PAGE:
Teen Memoriams

Teen Memoriams

For the past ten years, the Utah Department of Health, Utah Department of Transportation Zero Fatalities Program, and Utah Teen Driving Task Force have worked closely with parents and families who have lost a teenager in a motor vehicle crash to tell their stories in a memoriam book.

We meet personally with the participating families, provide grief resources, and help spread their prevention messages to other families and young drivers. The families become a support network for each other and have expressed their appreciation and comfort in being able to share their story with others.

2017 Teen Memoriam is Living Stories

Remembering 28 lives lost on Utah roads.

  Tragically, the following teens lost their lives en route to their destinations far too early. Yet, like the stars above, their light continues to shine—reminding us of the precious nature of our existence and the importance of driving safely on our roads. May their memory guide you along your way and prompt you to be vigilant whenever you get behind the wheel.

Watch one of our videos on what the Teen Memoriam is and how it has impacted others.

Health Talks: Teen Memoriam

Past Teen Memoriams








What is the purpose of this project?

The purpose of the teen memorial booklets is to prevent teen injury and death due to motor vehicle crashes. Stories are a very powerful way to reach teens and young drivers about the impact their decisions have on the ones they love. Teens who have read past memorial booklets have told us about the impact these stories have had on them and their driving behaviors. Your story will make a difference!

How do I participate?

If you would like to share your story, please contact us at vipp@utah.gov or call 801-538-6864.

After we receive your consent to participate, we will ask that you provide the following:

  • First name and last name of your child
  • Electronic photo in a JPEG or GIF format of your child
  • City of residence
  • Brief description in your own words (500 words or less) about what happened, the impact this has had on your family, and any message you would like other drivers to know to prevent these tragedies

A photo of your teen and their story can be e-mailed to vipp@utah.gov. You may also mail this information to: Utah Department of Health VIPP, PO Box 142106, Salt Lake City, UT, 84114-2106. We are also interested in telling stories about how these crashes affect friends, classmates, teachers, emergency personnel, and other family members. We gladly welcome stories from others in your life who have been affected by your child's death.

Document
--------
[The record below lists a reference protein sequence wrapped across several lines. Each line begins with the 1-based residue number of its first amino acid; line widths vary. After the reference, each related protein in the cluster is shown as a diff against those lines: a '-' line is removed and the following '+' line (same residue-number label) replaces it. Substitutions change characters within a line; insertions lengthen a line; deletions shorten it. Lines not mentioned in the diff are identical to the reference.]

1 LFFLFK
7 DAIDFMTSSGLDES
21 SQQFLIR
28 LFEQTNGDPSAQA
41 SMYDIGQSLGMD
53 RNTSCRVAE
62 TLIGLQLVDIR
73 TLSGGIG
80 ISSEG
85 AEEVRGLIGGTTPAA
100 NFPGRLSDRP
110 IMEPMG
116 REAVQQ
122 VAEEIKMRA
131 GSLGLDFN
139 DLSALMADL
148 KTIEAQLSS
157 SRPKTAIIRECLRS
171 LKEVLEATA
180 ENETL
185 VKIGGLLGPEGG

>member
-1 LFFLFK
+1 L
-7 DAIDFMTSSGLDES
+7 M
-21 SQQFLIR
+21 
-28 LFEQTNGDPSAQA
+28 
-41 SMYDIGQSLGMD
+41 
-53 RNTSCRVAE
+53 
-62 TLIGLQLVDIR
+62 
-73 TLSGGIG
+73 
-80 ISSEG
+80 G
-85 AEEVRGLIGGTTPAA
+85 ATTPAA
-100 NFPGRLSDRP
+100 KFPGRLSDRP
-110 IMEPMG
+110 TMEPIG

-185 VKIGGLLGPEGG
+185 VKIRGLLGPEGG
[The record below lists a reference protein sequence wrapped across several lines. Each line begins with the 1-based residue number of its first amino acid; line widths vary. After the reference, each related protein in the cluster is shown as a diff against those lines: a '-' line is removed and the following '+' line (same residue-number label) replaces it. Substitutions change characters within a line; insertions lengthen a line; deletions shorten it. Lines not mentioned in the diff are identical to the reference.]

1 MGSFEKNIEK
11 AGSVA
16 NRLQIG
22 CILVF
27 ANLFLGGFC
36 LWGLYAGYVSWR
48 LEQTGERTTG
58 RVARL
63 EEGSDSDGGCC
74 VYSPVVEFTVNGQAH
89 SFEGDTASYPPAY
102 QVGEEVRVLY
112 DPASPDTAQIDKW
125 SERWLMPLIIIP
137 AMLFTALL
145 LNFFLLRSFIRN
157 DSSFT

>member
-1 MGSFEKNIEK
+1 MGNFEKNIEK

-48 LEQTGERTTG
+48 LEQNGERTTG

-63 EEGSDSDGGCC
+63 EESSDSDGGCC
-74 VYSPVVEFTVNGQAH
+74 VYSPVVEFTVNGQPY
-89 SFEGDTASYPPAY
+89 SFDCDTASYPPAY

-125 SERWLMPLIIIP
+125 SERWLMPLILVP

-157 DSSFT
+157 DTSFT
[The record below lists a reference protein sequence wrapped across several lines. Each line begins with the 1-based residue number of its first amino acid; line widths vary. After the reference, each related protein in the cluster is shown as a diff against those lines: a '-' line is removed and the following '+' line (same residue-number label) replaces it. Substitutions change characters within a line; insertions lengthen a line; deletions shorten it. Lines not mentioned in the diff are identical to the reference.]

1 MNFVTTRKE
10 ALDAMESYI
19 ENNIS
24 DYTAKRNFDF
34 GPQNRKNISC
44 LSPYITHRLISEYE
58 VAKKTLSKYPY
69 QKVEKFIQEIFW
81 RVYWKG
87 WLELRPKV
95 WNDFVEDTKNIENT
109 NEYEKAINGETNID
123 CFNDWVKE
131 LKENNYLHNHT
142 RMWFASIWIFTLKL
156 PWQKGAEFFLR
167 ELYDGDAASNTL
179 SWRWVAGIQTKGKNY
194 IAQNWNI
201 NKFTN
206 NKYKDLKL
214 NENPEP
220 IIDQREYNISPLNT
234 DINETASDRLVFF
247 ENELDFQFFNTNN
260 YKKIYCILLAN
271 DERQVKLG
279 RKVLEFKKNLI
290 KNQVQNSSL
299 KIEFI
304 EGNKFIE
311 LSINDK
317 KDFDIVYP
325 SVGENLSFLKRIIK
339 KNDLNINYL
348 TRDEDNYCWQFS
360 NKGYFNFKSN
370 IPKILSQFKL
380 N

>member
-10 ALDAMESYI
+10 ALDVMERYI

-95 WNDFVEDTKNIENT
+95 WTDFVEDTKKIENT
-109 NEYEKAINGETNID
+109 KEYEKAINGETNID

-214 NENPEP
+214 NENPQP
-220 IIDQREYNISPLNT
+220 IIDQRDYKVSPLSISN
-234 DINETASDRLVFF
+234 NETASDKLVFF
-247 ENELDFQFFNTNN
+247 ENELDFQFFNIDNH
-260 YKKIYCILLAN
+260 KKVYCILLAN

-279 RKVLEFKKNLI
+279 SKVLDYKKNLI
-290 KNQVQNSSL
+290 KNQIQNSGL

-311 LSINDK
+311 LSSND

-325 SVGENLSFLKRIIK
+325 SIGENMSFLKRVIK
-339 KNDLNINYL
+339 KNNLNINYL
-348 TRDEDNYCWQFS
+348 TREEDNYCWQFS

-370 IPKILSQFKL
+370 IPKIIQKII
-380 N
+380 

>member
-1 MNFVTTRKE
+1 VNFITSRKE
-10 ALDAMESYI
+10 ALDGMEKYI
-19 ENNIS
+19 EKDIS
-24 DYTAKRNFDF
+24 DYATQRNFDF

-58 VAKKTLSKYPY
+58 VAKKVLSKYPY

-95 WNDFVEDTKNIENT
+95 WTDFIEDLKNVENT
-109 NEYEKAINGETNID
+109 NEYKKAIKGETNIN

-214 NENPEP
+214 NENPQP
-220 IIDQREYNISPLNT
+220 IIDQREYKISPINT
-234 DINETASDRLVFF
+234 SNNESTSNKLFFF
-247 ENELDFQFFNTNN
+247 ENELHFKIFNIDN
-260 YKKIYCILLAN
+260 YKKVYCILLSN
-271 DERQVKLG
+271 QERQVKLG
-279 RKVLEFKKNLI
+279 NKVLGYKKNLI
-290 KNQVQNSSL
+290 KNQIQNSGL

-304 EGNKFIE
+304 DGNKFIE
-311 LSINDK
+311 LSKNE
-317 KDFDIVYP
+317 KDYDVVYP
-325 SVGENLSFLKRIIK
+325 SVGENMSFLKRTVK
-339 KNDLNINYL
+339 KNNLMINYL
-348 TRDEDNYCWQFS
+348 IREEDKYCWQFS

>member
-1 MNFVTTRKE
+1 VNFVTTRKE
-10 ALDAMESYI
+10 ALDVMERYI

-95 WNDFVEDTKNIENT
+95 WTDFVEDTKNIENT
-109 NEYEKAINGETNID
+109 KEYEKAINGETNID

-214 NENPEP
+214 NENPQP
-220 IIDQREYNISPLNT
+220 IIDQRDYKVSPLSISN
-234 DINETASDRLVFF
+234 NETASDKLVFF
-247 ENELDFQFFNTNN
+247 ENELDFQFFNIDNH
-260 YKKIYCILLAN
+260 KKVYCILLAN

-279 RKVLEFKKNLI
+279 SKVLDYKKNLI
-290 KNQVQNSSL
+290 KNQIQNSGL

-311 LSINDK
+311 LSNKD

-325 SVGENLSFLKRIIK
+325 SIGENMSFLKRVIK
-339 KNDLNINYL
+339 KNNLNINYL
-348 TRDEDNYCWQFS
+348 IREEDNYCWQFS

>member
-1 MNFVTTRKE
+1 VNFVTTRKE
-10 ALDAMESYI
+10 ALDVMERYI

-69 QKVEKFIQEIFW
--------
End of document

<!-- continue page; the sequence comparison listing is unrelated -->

Do I have to participate?

No, participating in this project is strictly voluntary. We recognize that this may be a very difficult thing to do and that you may not want to share your story with the public, while other families find comfort and healing in telling their child's story.

What happens if I agree to participate?

Our staff will work closely with you to collect the information listed above. As we begin the design of book, you will be asked for feedback and approval at every step. We may edit your story slightly for grammatical or spelling errors but again, you will have final say over what is published. Families who speak Spanish will be asked to provide feedback and approval for all translations to ensure their stories are told accurately.

We hold a family remembrance event each October, just prior to the public release of the memoriam book. You will be able to meet the other families who have participated in the past. Many of the families who have participated in earlier booklets requested these meetings and said they found them to be especially helpful and worthwhile. Families share their stories, reasons for participating, and messages they wish to share with other drivers. Families are able to comfort and provide support to each other in a way that no one else understands. Grief counselors attend the meetings and provide support and resources free of charge. Representatives from state and local agencies with commitment to reduce the number of teens killed or injured in motor vehicle crashes also attend.